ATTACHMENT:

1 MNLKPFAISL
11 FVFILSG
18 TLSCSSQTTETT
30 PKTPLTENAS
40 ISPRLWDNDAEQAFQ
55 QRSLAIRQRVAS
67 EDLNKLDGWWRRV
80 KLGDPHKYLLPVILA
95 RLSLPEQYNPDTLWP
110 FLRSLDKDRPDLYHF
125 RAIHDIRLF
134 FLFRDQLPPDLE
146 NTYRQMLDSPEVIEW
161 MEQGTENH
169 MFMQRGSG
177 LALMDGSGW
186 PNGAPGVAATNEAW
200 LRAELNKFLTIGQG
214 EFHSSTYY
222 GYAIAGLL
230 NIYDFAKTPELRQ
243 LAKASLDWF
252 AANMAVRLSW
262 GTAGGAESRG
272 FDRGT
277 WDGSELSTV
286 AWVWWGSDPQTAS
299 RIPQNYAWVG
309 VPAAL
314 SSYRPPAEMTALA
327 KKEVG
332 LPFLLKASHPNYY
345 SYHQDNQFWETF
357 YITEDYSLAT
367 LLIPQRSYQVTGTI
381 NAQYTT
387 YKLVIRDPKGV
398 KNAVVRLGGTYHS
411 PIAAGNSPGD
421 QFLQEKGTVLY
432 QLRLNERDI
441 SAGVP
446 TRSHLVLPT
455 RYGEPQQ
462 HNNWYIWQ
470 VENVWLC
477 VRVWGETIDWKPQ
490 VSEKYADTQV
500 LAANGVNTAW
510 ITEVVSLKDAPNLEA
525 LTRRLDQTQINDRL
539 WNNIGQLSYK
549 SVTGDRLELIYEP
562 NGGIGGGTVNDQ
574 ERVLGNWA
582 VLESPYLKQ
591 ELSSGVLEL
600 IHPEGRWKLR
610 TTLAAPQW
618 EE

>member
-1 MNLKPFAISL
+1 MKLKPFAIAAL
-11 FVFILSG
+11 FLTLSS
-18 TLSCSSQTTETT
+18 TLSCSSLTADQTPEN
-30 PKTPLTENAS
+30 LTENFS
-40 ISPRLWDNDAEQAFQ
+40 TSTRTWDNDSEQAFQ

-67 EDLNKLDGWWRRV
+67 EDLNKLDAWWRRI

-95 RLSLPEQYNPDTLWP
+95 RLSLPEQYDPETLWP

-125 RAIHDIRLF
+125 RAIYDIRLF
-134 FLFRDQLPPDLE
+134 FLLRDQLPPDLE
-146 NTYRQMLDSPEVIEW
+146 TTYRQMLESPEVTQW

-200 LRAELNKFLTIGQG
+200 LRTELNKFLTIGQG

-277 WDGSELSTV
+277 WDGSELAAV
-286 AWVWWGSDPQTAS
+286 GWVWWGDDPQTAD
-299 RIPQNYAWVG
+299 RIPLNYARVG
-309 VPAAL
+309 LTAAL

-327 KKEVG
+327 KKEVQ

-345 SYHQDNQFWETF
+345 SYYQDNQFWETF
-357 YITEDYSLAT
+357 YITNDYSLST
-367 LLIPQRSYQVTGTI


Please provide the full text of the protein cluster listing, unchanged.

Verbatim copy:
1 MNLKPFAISL
11 FVFILSG
18 TLSCSSQTTETT
30 PKTPLTENAS
40 ISPRLWDNDAEQAFQ
55 QRSLAIRQRVAS
67 EDLNKLDGWWRRV
80 KLGDPHKYLLPVILA
95 RLSLPEQYNPDTLWP
110 FLRSLDKDRPDLYHF
125 RAIHDIRLF
134 FLFRDQLPPDLE
146 NTYRQMLDSPEVIEW
161 MEQGTENH
169 MFMQRGSG
177 LALMDGSGW
186 PNGAPGVAATNEAW
200 LRAELNKFLTIGQG
214 EFHSSTYY
222 GYAIAGLL
230 NIYDFAKTPELRQ
243 LAKASLDWF
252 AANMAVRLSW
262 GTAGGAESRG
272 FDRGT
277 WDGSELSTV
286 AWVWWGSDPQTAS
299 RIPQNYAWVG
309 VPAAL
314 SSYRPPAEMTALA
327 KKEVG
332 LPFLLKASHPNYY
345 SYHQDNQFWETF
357 YITEDYSLAT
367 LLIPQRSYQVTGTI
381 NAQYTT
387 YKLVIRDPKGV
398 KNAVVRLGGTYHS
411 PIAAGNSPGD
421 QFLQEKGTVLY
432 QLRLNERDI
441 SAGVP
446 TRSHLVLPT
455 RYGEPQQ
462 HNNWYIWQ
470 VENVWLC
477 VRVWGETIDWKPQ
490 VSEKYADTQV
500 LAANGVNTAW
510 ITEVVSLKDAPNLEA
525 LTRRLDQTQINDRL
539 WNNIGQLSYK
549 SVTGDRLELIYEP
562 NGGIGGGTVNDQ
574 ERVLGNWA
582 VLESPYLKQ
591 ELSSGVLEL
600 IHPEGRWKLR
610 TTLAAPQW
618 EE

>member
-1 MNLKPFAISL
+1 MKLKPFAIAAL
-11 FVFILSG
+11 FLTLSS
-18 TLSCSSQTTETT
+18 TLSCSSLTADQTPEN
-30 PKTPLTENAS
+30 LTENFS
-40 ISPRLWDNDAEQAFQ
+40 TSTRTWDNDSEQAFQ

-67 EDLNKLDGWWRRV
+67 EDLNKLDAWWRRI

-95 RLSLPEQYNPDTLWP
+95 RLSLPEQYDPETLWP

-125 RAIHDIRLF
+125 RAIYDIRLF
-134 FLFRDQLPPDLE
+134 FLLRDQLPPDLE
-146 NTYRQMLDSPEVIEW
+146 TTYRQMLESPEVTQW

-200 LRAELNKFLTIGQG
+200 LRTELNKFLTIGQG

-277 WDGSELSTV
+277 WDGSELAAV
-286 AWVWWGSDPQTAS
+286 GWVWWGDDPQTAD
-299 RIPQNYAWVG
+299 RIPLNYARVG
-309 VPAAL
+309 LTAAL

-327 KKEVG
+327 KKEVQ

-345 SYHQDNQFWETF
+345 SYYQDNQFWETF
-357 YITEDYSLAT
+357 YITNDYSLST
-367 LLIPQRSYQVTGTI